You can also use this fact to monitor the health of your battery. If you fully charge your battery and then use a volt meter to test the number of volts being delivered, you can get a good idea if your RV battery is on the decline.

Should I Have An RV Battery Bank?

Despite the name, this has nothing to do with financial institutions or money. A battery bank is a way of adding multiple batteries together, doing so either increases the available voltage or the available amps.

RV Batteries in Series

Creating batteries in series will keep the amps the same, but will multiply the voltage. As a way of an example, if we take two 12v RV batteries and join them together in series, then we’ll have a total of 24 volts available but there will be no change to the amps.

To create a series connection, the negative terminal from on battery is joined to the positive terminal on another battery. Another connection is made from the remaining positive and neutral connections and then connected to whatever we’re trying to power. All batteries in the same series should be rated the same, i.e. the same voltage and amps.

RV Batteries in Parallel

As you might have guessed already, joining batteries in parallel will keep the voltage the same but will increase the amps. For example, adding two 12 volt RV batteries together will still net you 12 volts, but the current (amps) will increase.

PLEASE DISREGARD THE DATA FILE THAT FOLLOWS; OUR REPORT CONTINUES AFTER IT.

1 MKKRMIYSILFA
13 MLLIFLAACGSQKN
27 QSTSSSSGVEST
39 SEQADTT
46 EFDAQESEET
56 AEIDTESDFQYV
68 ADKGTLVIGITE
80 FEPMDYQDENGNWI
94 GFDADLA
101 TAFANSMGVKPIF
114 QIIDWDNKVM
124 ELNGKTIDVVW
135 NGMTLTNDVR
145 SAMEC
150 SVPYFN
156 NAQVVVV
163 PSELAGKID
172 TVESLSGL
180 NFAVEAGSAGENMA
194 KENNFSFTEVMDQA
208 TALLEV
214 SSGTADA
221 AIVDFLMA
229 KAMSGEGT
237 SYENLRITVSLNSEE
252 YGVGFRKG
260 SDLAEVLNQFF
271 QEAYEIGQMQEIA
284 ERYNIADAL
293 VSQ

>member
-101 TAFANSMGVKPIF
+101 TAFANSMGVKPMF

A parallel connection is created by connecting the positive terminal to the positive terminal, and the negative terminal to the negative terminal. This bank is then connected to whatever we’re trying to power as normal and both batteries will drain at the same rate.

RV Batteries in Series and Parallel

It’s also possible to create a hybrid bank which has batteries in parallel as well as series. This configuration requires a minimum of four batteries to carry out and will increase both the volts and amps. It’s a bit tricky to describe, but the illustration below should give you a good idea of how it would work.

Image courtesy of batterystuff.com

Maximizing RV Battery Life Expectancy

If one of the reasons you’re considering doing away with your battery is due to the life expectancy, then consider these simple tips for maximizing the lifespan of your RV Battery.

Most RVs will come with a single 12 volt RV battery, most likely a marine model. Use this until it’s no longer viable and then replace it with a much better deep cycle battery.

Our favourite deep cycle RV Battery. It’s expensive, but will save you money over the long term.

There are a ton of RV Deep Cycle batteries available, coming in varying physical sizes. Understand how room your RV has for batteries and then get the biggest one possible.

When it comes to replacing the battery, you should first remove the negative terminal and then positive. When fitting you’ll want to do this in reverse, affix the positive first and then the negative. While you’re replacing your battery it’s a good time to check for corrosion or wear and tear on the connecting cables.